4. Apply for the new card and ask for the transfer. Now that you have decided on a card, complete the application, making special note of the balance transfer section. This is where you will need to put your card number and latest balance. It’s obviously a good idea to have your statement available for reference.
  5. Don’t close out the old card. But don’t use it either. Lastly, after you transfer your balance, make a point to not use the old card. Remember, making the transfer isn’t a license to rack up more debt. It’s a chance to pay down debt without paying interest. Put the old card somewhere where you won’t be tempted to use it. But don’t close the account as the available balance and credit history both positively affect your credit score.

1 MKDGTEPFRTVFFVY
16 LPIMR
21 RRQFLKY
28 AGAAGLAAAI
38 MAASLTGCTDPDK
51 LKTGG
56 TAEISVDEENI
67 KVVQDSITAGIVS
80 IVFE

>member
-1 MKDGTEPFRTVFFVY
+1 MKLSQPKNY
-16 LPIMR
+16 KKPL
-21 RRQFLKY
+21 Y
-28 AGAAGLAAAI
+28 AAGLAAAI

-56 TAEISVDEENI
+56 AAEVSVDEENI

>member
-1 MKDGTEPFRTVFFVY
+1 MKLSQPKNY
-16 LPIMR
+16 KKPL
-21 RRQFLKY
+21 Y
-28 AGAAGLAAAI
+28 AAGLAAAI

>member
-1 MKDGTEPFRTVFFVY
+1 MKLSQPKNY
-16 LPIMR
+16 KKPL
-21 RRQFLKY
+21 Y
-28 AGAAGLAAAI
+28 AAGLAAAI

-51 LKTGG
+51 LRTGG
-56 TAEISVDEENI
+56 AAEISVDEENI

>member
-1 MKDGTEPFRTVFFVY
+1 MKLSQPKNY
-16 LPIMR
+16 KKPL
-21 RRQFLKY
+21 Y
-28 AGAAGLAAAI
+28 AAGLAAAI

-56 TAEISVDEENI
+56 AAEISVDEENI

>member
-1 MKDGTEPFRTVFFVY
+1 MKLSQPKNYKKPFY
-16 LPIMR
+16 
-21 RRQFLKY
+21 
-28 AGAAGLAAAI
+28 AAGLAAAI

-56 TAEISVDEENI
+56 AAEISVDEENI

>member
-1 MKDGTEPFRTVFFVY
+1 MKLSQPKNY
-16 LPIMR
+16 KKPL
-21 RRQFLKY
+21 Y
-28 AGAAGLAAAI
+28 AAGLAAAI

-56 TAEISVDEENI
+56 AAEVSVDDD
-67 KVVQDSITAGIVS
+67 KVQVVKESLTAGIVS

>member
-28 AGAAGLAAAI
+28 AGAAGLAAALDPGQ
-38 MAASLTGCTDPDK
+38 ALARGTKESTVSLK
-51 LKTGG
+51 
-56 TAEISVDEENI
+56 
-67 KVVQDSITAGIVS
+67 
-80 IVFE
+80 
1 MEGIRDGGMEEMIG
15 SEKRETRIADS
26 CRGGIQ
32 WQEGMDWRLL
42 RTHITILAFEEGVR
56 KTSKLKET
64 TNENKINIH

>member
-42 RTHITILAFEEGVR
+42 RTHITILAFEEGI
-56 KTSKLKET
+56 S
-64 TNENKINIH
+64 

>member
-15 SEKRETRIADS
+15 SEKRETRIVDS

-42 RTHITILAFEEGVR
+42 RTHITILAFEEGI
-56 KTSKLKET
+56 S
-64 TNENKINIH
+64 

Have you every used a zero percent balance transfer credit card to your advantage? Share your experience in the comments below…

Photo by: Andres Rueda



Last Edited: June 13, 2013 @ 12:24 pm
About Philip Taylor

Philip Taylor, aka "PT", is a husband and father of two. He created PT Money back in 2007 to share his thoughts on money and to meet others passionate about managing their finances. All the content on this blog is original, and created or edited by PT. Read more about Philip Taylor, and be sure to connect with him on Twitter, Facebook, or view the Philip Taylor+ Google profile.

Comments